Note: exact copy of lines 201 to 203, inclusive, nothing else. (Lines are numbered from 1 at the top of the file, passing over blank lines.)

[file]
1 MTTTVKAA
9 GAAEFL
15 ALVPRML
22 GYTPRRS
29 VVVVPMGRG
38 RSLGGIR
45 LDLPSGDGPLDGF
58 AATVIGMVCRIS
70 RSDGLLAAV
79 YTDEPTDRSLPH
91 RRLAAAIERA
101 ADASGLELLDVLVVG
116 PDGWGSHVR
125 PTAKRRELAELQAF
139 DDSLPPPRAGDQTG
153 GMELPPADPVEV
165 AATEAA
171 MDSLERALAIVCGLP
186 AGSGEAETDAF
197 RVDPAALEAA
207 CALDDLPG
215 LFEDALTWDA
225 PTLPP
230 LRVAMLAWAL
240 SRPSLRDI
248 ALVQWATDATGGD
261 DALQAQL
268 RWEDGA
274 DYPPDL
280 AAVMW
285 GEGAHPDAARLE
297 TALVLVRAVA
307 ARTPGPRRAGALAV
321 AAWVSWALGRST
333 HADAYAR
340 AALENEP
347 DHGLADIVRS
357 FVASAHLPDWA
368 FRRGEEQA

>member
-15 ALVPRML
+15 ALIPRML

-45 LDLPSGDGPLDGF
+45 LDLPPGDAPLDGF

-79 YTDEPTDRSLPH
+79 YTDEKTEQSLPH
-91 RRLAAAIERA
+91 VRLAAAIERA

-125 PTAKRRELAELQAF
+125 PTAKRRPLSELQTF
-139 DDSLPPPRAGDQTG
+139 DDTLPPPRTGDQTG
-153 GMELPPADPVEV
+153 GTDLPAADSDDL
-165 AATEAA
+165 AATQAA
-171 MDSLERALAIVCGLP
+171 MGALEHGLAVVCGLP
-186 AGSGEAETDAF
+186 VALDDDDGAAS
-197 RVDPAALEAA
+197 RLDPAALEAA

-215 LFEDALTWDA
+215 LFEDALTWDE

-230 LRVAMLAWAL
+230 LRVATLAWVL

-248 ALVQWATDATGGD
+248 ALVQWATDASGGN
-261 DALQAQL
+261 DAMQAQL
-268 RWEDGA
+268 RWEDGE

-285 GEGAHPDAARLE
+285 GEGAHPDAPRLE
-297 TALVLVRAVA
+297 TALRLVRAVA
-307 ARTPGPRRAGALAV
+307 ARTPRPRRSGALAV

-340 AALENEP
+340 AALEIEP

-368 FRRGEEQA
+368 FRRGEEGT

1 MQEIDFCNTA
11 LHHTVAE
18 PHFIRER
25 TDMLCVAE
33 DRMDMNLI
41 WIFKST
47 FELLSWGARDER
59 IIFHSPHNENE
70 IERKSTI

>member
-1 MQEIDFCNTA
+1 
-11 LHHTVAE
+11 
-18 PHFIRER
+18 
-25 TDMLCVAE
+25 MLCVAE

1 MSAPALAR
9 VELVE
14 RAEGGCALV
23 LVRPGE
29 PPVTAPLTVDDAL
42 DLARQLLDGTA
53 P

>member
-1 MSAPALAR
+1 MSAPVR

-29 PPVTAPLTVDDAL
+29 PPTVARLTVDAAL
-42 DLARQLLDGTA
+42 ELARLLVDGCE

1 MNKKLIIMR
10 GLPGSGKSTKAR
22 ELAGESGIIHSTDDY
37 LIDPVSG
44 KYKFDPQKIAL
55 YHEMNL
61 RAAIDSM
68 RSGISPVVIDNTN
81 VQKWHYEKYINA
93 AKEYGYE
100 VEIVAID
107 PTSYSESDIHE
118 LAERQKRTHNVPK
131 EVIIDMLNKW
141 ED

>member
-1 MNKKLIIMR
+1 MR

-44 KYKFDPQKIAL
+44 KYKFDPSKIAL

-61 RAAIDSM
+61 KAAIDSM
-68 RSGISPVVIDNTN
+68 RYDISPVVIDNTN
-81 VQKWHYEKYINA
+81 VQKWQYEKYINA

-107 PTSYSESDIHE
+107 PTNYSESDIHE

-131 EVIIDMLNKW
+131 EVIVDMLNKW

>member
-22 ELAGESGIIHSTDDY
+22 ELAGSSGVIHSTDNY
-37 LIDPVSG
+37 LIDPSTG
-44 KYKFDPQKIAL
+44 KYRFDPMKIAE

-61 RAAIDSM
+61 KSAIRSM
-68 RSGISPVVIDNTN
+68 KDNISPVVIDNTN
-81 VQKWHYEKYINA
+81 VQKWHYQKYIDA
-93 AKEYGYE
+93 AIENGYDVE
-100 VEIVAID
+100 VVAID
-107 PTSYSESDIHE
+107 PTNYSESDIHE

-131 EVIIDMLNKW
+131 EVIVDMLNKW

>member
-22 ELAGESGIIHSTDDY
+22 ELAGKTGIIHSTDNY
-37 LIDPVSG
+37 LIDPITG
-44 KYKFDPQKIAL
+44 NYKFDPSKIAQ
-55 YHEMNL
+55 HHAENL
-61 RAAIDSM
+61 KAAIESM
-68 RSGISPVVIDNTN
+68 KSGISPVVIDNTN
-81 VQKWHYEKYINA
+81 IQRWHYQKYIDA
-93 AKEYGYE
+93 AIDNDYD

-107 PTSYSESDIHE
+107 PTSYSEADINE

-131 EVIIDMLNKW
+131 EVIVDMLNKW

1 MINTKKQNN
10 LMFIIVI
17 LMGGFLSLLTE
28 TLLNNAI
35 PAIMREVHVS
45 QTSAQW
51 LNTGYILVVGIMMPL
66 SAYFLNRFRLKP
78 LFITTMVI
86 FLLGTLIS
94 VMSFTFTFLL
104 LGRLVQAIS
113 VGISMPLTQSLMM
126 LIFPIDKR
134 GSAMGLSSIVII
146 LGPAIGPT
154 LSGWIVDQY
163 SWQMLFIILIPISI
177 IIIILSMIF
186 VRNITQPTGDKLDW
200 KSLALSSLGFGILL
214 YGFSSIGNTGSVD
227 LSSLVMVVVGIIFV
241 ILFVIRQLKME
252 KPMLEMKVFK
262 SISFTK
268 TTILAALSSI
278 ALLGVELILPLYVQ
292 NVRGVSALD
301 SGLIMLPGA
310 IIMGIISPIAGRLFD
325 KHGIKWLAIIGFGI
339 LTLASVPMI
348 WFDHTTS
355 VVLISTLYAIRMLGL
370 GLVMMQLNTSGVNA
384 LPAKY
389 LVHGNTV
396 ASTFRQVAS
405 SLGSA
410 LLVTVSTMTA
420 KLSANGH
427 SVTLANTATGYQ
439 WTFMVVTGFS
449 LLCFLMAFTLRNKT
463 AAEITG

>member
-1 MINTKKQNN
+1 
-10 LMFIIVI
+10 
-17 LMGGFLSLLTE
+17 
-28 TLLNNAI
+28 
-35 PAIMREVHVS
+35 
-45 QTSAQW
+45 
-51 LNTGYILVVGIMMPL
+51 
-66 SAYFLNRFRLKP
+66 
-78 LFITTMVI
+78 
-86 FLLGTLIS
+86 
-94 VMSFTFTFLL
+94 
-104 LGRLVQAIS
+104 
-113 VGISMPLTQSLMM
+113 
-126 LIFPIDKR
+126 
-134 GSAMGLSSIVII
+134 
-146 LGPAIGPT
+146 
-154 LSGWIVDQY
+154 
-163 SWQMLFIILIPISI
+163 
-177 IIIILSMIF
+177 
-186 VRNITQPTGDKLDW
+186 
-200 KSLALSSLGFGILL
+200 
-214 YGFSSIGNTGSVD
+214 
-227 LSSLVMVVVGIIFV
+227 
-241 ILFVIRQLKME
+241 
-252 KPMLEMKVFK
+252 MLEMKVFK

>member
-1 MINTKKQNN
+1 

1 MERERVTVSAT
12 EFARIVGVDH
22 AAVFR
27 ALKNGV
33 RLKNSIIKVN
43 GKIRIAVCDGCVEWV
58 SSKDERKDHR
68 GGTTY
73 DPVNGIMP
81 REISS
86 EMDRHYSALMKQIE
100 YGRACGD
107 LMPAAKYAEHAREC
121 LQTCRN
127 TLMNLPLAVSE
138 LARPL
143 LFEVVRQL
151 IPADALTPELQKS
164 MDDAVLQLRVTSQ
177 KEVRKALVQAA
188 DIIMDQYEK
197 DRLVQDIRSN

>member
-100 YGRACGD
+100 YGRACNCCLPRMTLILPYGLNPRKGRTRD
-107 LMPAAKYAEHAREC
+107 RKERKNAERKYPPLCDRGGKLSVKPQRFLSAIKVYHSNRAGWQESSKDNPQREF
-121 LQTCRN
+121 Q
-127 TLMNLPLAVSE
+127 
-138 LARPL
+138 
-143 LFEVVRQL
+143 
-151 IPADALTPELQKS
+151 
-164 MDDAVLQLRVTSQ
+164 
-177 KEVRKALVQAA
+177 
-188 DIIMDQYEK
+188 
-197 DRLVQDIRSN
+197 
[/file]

134 GSAMGLSSIVII
146 LGPAIGPT
154 LSGWIVDQY